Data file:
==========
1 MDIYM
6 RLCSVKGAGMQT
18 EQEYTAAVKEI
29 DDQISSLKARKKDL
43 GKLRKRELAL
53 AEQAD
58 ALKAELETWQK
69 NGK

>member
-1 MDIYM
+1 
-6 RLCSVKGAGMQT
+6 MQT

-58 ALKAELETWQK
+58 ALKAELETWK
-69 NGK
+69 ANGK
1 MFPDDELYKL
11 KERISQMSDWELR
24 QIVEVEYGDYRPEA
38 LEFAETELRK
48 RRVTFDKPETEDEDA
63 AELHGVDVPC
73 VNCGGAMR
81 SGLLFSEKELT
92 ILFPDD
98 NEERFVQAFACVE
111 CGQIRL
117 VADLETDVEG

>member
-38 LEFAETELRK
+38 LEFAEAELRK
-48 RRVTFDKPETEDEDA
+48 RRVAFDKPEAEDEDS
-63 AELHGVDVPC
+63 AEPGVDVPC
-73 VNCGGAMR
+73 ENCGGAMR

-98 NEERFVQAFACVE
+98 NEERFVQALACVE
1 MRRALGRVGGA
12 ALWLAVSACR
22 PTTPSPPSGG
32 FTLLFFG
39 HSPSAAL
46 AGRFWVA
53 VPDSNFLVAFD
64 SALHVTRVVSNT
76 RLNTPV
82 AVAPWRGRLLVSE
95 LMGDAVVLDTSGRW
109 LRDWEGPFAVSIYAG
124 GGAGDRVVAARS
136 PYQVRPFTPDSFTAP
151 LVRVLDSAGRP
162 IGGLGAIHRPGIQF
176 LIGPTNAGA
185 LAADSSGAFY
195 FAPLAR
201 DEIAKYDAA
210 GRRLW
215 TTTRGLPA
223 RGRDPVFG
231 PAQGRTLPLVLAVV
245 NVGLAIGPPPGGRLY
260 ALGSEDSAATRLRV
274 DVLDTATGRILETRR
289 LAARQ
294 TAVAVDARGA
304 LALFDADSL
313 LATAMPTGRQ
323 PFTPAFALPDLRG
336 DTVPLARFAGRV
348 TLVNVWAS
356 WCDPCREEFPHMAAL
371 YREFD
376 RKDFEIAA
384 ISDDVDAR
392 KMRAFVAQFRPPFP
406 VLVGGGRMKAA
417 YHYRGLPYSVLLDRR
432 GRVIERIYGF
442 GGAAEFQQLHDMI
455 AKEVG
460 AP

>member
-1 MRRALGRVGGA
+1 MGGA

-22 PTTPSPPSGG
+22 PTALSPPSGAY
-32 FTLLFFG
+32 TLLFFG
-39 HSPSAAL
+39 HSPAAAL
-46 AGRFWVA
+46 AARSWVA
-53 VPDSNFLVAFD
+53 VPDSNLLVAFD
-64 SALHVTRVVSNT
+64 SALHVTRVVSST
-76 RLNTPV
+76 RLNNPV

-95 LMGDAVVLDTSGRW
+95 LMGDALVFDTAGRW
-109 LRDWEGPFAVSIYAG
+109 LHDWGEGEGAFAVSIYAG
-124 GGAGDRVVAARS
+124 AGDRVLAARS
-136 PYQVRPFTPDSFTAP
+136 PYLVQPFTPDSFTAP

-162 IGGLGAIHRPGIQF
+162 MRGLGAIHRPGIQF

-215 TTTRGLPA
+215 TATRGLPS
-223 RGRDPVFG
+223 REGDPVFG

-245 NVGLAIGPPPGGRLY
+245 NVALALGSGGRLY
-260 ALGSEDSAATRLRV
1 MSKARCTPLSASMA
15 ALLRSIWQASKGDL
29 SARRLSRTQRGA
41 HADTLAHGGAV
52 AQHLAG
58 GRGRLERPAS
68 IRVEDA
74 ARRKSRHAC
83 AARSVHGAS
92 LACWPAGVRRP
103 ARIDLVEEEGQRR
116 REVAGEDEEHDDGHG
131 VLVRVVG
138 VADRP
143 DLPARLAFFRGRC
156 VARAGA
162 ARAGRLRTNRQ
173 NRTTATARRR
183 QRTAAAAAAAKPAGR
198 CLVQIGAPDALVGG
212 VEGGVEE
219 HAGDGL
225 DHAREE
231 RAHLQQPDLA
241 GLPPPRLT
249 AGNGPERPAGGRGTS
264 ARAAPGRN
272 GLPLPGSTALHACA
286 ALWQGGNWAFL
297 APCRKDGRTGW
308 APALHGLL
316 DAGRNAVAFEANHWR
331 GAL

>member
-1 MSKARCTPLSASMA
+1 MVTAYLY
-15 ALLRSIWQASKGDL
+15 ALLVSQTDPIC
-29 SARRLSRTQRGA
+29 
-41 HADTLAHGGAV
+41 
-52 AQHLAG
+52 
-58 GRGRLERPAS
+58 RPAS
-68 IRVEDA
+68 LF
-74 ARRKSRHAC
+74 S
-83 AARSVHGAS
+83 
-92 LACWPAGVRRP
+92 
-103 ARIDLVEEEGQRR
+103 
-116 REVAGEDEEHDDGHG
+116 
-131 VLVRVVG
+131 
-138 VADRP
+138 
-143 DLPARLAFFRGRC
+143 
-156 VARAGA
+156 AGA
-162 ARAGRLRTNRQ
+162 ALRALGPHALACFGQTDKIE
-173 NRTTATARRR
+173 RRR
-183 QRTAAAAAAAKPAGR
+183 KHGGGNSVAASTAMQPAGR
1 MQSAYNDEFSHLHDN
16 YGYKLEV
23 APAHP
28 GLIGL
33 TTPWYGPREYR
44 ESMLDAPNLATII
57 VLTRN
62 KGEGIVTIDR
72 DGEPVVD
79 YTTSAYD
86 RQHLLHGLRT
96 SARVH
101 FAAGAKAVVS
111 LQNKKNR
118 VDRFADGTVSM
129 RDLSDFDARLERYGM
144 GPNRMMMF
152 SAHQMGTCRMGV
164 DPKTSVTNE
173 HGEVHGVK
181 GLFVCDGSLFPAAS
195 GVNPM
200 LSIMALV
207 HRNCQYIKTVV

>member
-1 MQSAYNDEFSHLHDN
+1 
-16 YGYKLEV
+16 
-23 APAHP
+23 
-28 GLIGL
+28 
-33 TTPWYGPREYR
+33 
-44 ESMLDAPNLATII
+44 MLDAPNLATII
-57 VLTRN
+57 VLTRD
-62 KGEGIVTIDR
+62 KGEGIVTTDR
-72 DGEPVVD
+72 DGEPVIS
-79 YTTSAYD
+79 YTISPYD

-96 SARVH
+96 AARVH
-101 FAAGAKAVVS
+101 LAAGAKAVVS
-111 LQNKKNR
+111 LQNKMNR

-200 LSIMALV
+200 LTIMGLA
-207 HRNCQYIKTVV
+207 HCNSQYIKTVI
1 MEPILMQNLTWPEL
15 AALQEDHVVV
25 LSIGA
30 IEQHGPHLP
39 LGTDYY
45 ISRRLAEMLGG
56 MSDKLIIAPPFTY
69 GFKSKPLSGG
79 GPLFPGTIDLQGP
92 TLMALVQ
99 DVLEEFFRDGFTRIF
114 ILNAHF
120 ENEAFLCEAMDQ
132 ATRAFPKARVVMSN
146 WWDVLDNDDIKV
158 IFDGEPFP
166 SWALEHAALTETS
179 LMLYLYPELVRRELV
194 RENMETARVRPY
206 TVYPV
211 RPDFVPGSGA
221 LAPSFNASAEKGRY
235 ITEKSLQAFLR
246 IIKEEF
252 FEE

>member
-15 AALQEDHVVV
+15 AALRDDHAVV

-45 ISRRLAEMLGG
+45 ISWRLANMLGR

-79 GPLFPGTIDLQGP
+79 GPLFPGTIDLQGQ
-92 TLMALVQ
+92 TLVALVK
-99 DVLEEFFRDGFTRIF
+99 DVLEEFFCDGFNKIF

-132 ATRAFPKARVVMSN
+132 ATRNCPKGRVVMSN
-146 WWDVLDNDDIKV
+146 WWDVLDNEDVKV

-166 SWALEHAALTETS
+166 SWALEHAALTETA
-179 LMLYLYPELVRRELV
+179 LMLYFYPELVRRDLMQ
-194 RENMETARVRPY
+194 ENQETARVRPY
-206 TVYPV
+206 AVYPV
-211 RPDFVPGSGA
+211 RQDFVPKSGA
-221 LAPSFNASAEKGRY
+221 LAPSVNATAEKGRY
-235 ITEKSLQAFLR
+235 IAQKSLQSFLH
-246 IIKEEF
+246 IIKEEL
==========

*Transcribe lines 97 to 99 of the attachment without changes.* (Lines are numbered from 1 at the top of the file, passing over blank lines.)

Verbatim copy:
-53 VPDSNFLVAFD
+53 VPDSNLLVAFD
-64 SALHVTRVVSNT